Indiana attorney general argues governor exceeding authority

Rokita

Indiana’s attorney general argues in new legal filings that the governor is wrongly trying to use the courts to expand his powers with a lawsuit challenging the authority state legislators have given themselves to intervene during public emergencies.

Republican Gov. Eric Holcomb asked a judge last month to block the new law passed by the GOP-dominated Legislature following criticism from many conservatives over the statewide mask mandate and other COVID-19 restrictions that Holcomb imposed by executive orders.

Attorney General Todd Rokita, also a Republican and past Holcomb rival, claims in court documents filed late Monday that he is within his legal authority to turn down Holcomb’s request to take the dispute to court after the Legislature overrode the governor’s veto of the new law. His office’s court filing repeatedly calls the governor’s lawyers “unauthorized counsel” in asking for them to be removed from the case.

Holcomb

“A lawsuit by the Governor against legislators to invalidate a law enacted over the Governor’s veto amounts to a demand for a ‘super’ veto via the judiciary,” the attorney general’s court filing said. “It is no small thing for one branch of government to drag another branch of government to account before the third branch of government. No constitutional provision secures to officials of any branch such extraordinary power.”

Holcomb’s lawyers argued last week that Rokita was making “absurd” arguments that he alone has the legal authority to represent the state in court and can decide whether the new law is constitutional.

John Trimble, Holcomb’s lead lawyer with the Indianapolis firm Lewis Wagner, referred questions Tuesday to the governor’s office, which didn’t immediately reply to a request for comment.

The governor and some legal experts maintain the state constitution doesn’t allow the new process under which legislative leaders could call the General Assembly into what it calls an “emergency session.” The governor’s lawsuit argues that the Legislature is “usurping a power given exclusively to the governor” under the state constitution to call lawmakers into a special session.

The Marion County judge handling the case hasn’t yet set any hearings or indicated when a ruling might be issued.

Rokita sought the Republican nomination to run for governor in 2016 but lost to Holcomb and is widely seen as wanting to succeed the term-limited governor after the 2024 election. He said during last year’s election campaign that he supported curtailing the governor’s emergency powers and he didn’t defend Holcomb from criticism of his coronavirus restrictions.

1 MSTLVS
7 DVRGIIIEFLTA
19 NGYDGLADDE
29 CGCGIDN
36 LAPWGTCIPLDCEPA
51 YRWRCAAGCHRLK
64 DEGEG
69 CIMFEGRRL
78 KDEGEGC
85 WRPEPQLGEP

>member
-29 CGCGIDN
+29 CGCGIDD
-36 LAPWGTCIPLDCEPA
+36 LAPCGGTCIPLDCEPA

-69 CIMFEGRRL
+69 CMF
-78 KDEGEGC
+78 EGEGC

The attorney general’s latest filing renewed the argument that Holcomb’s against legislators isn’t allowed to proceed now under state law because the General Assembly technically is still in session despite concluding its regular business for the year on April 22. That’s because lawmakers extended the deadline for this year’s legislative session from April 29 until Nov. 15 because of delays in receiving census data so they can approve new congressional and legislative election districts.

Rokita’s office is asking the judge to delay the case for at least 30 days after the Legislature adjourns even if it is allowed to proceed.

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5 thoughts on “Indiana attorney general argues governor exceeding authority

  1. The story should read, “Holcomb’s lead lawyer paid for by the taxpayers of Indiana”. I believe the position of the AG is that in disputes between the legislative and the executive branch the mediation should be by the AG not the courts. If a private citizen or group wishes to challenge the law’s constitutionality then the court can deny the filing or hear the parties then provide a ruling or guidance on reconstructing the law. The governor forced this to happen by not consulting the legislature, but instead chose to use his executive powers with no check or balance. The governor has constitutional rights in a time of emergency, but the constitution should not grant that authority on an unlimited basis. Most importantly, the electorate wants their elected legislatures to be a part of these decisions. Had the pandemic hit in 2019, I predict the governor would not have won the R-primary in 2020.

    1. When there is a dispute between the executive branch and the legislative branch, the “check-and-balance” is provided by the judicial branch with the state Supreme Court’s interpretation of the relevant laws (either as contained in the Constitution or in the state statutes). The attorney general’s role is to advise the executive branch on possible courses of action and potential outcomes. It is the governor’s role to decided what course of action to pursue. If the attorney general disagrees (as I suspect the governor knew he would), he should recuse himself and let the governor use outside counsel to protect the powers of the executive branch.

    2. Stanley, you can speak your opinion, but you don’t speak for “the electorate”. As a citizen of Indiana and thus part of the electorate, I for one am tired of the GOP super majority wasting taxpayer resources enacting clearly unconstitutional laws. The Indiana Constitution is explicit that only the Governor can call the General Assembly into special session. And, as a member of the electorate, I have been mostly pleased with Gov. Holcomb’s handling of the pandemic, at least until lately when he has caved to conservative pressure to end mask mandates and pull the rug out from under the unemployed.

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